Elephants: Intelligent, Emotional, and Caring

Elephants: Intelligent, Emotional, and Caring

 

Elephants are intelligent and sympathetic creatures. (Image:  wikimedia /  CC0 1.0)
Elephants are intelligent and sympathetic creatures. (Image: wikimedia / CC0 1.0)

Some people tend to see elephants as big, dumb animals. This is not true at all. Several research studies have shown that these creatures are highly intelligent and empathetic beings. Elephants are not only capable of using tools, but are very caring toward members of their herd.

Highly intelligent

In one study, elephants were tasked with picking up a stick and handing it over to a researcher. The stick was sometimes tied to a mat. Only by standing on the mat could the elephant remove the stick. The elephants aced the test and successfully removed the stick and gave it to the person. Though this sounds rather simplistic, it was really not the case.  

“The elephants understood that their bodies were getting in the way, so they stepped aside to enable themselves to complete the task. In a similar test, this is something that young children are unable to understand until they are about two years old… This implies that elephants may be capable of recognizing themselves as separate from objects or their environment. This means that they may have a level of self-understanding… which is quite rare in the animal kingdom,” Dr. Josh Plotnik, a visiting researcher at Cambridge University, said to the Independent.

Researchers from the University of Sussex in Brighton, UK, have shown that elephants are capable of understanding human voices and languages. In one test, the researchers recorded voices of men from Masai and Kamba tribes and played the recording to an elephant group. The Masai are known to kill wild elephants. As such, when the elephants heard the recording of the Masai man, they moved away from the voice and huddled together, displaying fear.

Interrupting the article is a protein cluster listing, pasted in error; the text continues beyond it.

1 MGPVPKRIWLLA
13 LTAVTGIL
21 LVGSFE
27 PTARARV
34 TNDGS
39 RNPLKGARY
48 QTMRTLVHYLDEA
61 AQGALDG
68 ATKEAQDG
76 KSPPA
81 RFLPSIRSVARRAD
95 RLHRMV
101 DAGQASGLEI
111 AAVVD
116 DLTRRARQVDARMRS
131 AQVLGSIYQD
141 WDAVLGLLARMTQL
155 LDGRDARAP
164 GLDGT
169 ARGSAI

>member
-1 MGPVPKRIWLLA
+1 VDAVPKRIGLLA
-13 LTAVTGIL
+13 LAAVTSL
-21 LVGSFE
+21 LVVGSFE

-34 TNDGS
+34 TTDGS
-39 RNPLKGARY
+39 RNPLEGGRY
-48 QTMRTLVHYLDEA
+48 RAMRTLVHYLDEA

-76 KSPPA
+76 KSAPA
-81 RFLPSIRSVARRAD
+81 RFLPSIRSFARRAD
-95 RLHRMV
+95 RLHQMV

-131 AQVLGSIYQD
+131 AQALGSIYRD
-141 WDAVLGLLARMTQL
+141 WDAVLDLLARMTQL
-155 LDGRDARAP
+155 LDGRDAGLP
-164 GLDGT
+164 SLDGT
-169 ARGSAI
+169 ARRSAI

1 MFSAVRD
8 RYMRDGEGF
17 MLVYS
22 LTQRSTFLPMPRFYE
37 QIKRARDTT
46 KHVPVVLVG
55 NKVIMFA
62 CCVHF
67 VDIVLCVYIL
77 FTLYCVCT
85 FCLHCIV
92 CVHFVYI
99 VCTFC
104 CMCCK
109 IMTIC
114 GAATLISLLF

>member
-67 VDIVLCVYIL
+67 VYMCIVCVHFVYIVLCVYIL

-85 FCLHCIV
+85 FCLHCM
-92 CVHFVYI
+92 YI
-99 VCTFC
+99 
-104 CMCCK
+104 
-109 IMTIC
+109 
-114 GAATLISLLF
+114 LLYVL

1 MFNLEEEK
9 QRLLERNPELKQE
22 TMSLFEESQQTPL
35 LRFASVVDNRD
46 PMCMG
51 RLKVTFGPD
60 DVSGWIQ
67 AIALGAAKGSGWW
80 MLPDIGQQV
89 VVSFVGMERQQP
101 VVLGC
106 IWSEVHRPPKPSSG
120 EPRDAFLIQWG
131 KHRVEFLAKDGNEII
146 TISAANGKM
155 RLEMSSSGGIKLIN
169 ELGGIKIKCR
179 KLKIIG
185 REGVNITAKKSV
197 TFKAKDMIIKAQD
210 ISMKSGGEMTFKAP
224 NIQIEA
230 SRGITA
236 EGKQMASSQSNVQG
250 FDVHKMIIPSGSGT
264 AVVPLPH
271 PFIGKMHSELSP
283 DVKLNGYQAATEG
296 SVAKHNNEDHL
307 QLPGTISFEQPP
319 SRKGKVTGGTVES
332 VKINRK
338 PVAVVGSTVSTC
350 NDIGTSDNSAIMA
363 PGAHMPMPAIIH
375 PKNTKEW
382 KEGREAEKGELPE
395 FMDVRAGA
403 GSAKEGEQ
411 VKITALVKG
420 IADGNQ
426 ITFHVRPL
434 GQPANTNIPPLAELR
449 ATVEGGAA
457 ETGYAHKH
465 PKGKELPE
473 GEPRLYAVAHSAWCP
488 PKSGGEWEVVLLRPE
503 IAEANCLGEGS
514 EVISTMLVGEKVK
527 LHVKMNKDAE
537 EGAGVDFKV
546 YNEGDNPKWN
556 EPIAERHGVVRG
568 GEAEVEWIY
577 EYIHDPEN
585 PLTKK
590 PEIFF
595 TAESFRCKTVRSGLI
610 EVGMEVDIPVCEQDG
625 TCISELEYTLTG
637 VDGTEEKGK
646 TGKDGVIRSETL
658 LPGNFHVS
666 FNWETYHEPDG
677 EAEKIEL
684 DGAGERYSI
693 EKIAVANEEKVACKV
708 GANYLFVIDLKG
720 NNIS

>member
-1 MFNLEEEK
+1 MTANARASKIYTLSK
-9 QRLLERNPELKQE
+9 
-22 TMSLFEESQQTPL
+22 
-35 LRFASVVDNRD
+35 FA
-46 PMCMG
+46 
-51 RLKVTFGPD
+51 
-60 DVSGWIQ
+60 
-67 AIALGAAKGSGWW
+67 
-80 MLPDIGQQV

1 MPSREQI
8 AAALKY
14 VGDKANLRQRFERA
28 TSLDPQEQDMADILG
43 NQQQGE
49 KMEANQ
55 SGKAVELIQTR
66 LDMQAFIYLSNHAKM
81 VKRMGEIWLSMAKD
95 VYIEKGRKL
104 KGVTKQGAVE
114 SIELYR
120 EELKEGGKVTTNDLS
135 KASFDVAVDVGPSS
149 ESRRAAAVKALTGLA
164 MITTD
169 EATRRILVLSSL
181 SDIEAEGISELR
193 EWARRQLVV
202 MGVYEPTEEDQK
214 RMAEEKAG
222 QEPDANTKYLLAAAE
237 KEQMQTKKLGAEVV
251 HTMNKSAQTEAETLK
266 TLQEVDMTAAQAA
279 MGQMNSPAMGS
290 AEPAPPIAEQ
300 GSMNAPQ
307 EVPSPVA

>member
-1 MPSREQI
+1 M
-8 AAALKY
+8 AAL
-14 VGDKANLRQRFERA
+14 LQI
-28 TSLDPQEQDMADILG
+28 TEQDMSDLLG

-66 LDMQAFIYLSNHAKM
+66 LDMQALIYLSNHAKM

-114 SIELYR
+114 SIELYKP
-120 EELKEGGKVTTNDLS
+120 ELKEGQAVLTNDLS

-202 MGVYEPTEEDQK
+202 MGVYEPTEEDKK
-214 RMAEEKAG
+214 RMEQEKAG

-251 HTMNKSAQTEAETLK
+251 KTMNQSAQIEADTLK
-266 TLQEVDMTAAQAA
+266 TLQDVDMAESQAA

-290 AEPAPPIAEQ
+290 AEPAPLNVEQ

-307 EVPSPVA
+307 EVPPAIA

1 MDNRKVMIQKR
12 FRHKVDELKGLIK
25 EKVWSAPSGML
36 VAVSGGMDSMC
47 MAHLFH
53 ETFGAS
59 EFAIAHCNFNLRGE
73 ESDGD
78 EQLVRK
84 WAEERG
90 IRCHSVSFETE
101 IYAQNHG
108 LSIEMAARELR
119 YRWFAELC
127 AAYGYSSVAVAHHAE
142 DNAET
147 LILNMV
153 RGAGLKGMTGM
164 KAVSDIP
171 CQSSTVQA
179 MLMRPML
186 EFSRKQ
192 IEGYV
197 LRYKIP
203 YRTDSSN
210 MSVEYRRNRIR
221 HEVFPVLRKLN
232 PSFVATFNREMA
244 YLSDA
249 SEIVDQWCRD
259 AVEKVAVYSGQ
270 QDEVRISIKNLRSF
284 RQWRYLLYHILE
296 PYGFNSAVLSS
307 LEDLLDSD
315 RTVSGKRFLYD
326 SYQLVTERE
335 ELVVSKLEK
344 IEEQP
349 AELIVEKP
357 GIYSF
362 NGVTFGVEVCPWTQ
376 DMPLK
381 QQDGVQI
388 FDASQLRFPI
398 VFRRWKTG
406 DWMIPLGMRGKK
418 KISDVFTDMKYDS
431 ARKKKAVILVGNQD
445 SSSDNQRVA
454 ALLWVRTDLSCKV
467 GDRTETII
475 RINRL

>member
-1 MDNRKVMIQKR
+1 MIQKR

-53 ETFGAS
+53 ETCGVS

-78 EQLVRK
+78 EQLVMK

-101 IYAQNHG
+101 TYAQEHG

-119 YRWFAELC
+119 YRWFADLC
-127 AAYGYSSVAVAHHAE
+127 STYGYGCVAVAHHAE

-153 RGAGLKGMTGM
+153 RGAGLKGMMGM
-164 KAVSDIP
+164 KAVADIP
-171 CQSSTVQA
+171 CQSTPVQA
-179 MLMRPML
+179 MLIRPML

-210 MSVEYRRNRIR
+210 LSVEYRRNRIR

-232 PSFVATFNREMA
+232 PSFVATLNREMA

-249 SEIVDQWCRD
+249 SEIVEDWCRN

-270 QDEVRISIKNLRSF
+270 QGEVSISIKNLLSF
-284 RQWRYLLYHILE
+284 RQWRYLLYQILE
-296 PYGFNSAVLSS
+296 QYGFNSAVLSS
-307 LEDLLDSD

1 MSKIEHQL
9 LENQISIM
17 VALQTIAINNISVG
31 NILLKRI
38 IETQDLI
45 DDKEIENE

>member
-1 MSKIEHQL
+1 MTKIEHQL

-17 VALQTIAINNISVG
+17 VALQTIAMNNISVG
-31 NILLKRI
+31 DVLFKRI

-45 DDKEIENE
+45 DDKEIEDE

The elephants were fearful of the sound of a Masai man. (Image: pixabay / CC0 1.0)

However, when the voice of Kamba was played, the elephants showed no reaction. What’s more surprising is that the elephants remained unfazed when they heard voices from females of the Masai tribe as they posed no threat, showing that these creatures could identify genders. Other studies have shown that elephants are capable of recognizing their close companions even after long years of separation.

“Elephants are able to track one another over large distances by calling to each other and using their sense of smell. So the “herd” of elephants one sees at any given time is often only a fragment of a much larger social group. Our work shows that they are able to recognize their friends and renew these bonds even after being apart for a long time,” Dr. Shermin de Silva, an expert who works with elephants, said to Science Daily.

Emotional and empathetic

Elephants are known to be quite empathetic to one another. Scientists have noted several times that elephants tend to defend vulnerable calf from threats even if they were not related. If the calf is in danger of being attacked by a predator, the elephants will shield the little one and fend off the attacking animal.  

“Such situations do not always elicit distress or pain signals in the calf, and so the protector elephants are predicting their potential distress, rather than just responding to cues… [To do this], the elephants draw upon their past experiences and use this to consider the calf’s emotional state, they then act to prevent the situation escalating and causing the calf distress,” according to World Animal Protection.

Elephants tend to comfort distressed members of the herd through vocal sounds and physical contact. Such levels of empathy are similar to those observed in apes. When an elephant dies, other members of the herd often show signs of mourning. Some of them will stand near the dead body for hours while others will caress the deceased creature. In a few instances, elephants have been seen trying to bury the dead animal.

Elephants comfort one another through sound and touch. (Image: pixabay / CC0 1.0)

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Courtesy of visiontimes.com